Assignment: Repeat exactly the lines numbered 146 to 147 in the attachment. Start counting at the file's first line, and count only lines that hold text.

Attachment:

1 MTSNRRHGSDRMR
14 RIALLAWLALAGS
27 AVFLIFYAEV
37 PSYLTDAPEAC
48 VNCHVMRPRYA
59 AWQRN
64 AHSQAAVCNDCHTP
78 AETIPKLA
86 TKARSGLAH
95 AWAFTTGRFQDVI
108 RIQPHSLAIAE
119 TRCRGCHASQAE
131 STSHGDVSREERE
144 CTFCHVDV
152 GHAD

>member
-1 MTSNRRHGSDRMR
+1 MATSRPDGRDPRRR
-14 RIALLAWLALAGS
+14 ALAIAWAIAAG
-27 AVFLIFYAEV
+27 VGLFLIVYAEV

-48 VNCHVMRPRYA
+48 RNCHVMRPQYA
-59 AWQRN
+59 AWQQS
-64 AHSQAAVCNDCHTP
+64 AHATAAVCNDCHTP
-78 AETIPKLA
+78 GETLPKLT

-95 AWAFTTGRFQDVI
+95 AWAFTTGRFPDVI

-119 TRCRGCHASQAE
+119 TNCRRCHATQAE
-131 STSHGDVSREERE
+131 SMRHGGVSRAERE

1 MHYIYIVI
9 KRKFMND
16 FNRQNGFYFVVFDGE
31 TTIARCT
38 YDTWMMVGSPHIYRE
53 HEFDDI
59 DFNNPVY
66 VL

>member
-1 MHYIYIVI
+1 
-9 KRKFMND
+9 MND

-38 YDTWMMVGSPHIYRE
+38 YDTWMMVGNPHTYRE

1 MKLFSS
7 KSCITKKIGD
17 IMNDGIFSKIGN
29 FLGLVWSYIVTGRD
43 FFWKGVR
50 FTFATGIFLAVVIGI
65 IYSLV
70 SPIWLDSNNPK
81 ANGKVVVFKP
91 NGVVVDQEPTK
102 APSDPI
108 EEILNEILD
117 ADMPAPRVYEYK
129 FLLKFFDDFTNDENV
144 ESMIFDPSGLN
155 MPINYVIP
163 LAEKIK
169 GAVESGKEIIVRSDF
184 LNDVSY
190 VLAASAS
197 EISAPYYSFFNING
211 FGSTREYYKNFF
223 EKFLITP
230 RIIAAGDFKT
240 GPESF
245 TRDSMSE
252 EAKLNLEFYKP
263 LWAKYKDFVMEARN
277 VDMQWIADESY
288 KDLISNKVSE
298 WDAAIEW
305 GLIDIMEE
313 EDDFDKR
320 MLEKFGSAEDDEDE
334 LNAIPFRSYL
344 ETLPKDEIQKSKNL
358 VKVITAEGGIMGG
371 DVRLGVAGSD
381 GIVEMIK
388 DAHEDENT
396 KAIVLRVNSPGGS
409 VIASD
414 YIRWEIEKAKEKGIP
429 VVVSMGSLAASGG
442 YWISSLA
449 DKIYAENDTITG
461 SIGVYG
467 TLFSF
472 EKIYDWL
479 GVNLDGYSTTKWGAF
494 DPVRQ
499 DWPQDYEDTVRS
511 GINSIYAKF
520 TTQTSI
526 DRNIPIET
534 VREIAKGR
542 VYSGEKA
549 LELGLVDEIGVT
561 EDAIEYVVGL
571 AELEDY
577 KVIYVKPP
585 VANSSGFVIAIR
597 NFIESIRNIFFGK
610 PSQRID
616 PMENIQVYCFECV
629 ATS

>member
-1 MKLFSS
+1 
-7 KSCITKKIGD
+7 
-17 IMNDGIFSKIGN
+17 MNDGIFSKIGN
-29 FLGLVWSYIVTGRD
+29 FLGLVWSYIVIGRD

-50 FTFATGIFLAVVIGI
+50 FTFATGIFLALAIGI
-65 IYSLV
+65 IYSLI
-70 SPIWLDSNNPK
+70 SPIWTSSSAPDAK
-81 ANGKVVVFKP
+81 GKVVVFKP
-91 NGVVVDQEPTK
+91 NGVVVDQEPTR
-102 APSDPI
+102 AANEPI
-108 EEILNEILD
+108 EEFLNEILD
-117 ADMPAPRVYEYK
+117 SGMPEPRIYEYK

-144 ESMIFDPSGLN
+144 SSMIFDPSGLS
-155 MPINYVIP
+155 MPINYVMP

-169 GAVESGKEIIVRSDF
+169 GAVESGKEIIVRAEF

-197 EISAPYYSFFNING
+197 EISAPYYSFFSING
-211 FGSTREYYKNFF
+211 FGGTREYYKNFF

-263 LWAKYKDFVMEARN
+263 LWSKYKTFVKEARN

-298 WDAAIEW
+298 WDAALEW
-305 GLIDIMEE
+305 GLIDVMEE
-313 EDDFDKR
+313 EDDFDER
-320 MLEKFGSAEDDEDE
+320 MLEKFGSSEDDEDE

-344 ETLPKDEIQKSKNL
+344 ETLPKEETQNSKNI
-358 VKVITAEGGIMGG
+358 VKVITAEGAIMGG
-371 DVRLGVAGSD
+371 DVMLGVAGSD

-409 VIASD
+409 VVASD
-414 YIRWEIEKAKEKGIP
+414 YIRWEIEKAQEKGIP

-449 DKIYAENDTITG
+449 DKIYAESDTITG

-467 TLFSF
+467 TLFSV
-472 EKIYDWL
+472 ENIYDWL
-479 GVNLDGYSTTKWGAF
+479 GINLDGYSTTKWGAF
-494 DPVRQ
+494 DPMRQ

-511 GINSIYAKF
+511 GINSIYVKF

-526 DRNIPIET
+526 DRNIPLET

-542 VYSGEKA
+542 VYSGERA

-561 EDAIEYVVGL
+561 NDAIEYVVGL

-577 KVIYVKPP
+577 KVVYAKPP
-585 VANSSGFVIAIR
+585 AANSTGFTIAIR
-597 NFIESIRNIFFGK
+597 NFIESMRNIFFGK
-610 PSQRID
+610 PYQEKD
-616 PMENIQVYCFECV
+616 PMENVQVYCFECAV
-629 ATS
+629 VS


+155 MPINYVMP

-169 GAVESGKEIIVRSDF